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When I settled into the editor’s desk in 2007, one of my most vocal critics was Rich Cerrato, the current mayor of Sunset Beach.
Back then Rich wasn’t an elected official. He was Average Joe Citizen who regularly attended town meetings and frequently took everyone—including this newspaper—to task.
When he felt his voice needed more than a few minutes during meetings’ public comment, he started his Taxpayers’ Digest, a document he self-publishes with a spin on all things Sunset Beach.
Rich and I went back and forth a few times in cordial but disagreeable terms about the newspaper’s position on a variety of subjects.
I tried making valid points. I tried arguing back, but made little headway.
Rich is a man of his convictions and whether I like it or not, he is happy to share them anywhere he can.
It would have been easy to stifle Rich. In one fell swoop of a delete key, I could have single-handedly kept his what-for’s out of the Beacon.
But what type of ethical journalism is that?
I decided early on he wouldn’t wear me down.
Instead of limiting his right to free speech, we decided as long as his letters to the editor meet our policy, we’d treat him the same as everyone else.
Rich often sends letters for my “consideration” and some of those get little consideration at all. Personally, I wish Rich would hash it out at town hall instead of using letters to the editor as a soapbox, but he is entitled to write them.
Publishing Rich’s letters from time-to-time appears, however, to have inflamed some Sunset Beach officials who wish we’d hush him up for good.
They say Rich’s “rants” are bad for the town’s image, and they want us to stop giving him a voice in this community paper.
Some have blamed this newspaper for the town having a “negative” image.
Sunset Beach is a beautiful, quaint little town, and it’s home to one of my most favorite area beaches. However, the fact there’s a constant back-and-forth between the mayor and other officials is news, and it’s something readers want to know.
We’d be irresponsible to brush it under the rug or pretend it’s not happening.
Each time someone from Sunset Beach has wanted to respond, they’ve been given the same opportunities as everyone else. Citizens are chiming in, writing their own letters about what they see happening in town.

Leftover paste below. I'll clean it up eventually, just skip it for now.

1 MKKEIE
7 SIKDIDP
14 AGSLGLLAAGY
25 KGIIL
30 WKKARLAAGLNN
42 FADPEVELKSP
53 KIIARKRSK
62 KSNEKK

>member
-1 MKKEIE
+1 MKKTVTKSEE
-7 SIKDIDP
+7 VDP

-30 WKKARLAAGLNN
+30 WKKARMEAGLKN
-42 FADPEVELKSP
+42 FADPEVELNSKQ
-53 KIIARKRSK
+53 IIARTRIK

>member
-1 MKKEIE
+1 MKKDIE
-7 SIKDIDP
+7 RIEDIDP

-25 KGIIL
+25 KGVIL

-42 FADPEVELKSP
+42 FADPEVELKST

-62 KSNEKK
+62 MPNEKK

On occasions I’ve even given town administrator Gary Parker the opportunity to write guest columns on our editorial pages.
Board members have written letters to the editor and are always welcome to do so.
No one is playing favorites, and certainly no one is out to harm Sunset Beach or any of the towns we cover.
Our jobs would be easier—and in many cases more enjoyable—if each story we wrote was about sunshine and rainbows.
But life isn’t just sunshine and rainbows, and often in small-town government, there are a lot of storms.
When they happen, we’re going to write about them.
The back-and-forth between the mayor and officials is one heck of a storm. Honestly, it’s getting old, and we’re ready for it to pass, but while it’s still churning, we’re going to report on it.
At the same time, we recognize responsible reporting must be based on the constant assessment that’s not all we’re writing about.
It’s imperative this newspaper seek out a balance of features and event-related stories to offset breaking news and government reporting.
We regularly welcome and encourage story suggestions from our readers.
We frequently ask people to share ideas about interesting people and good things going on in all of our communities.
I urge all of you to let me know about the good things going on in your towns, especially if you think there are things we’re missing.
I’d love to hear from you. You can email me at firstname.lastname@example.org or give me a call at 754-6890.
We care about the communities where we live and work, and we want to make sure everyone feels they have a voice.
I assure you, the only things we’re “out to get” are accurate, responsible, well-written stories. If we’re falling short on that, let me know, and I’ll do my best to correct it.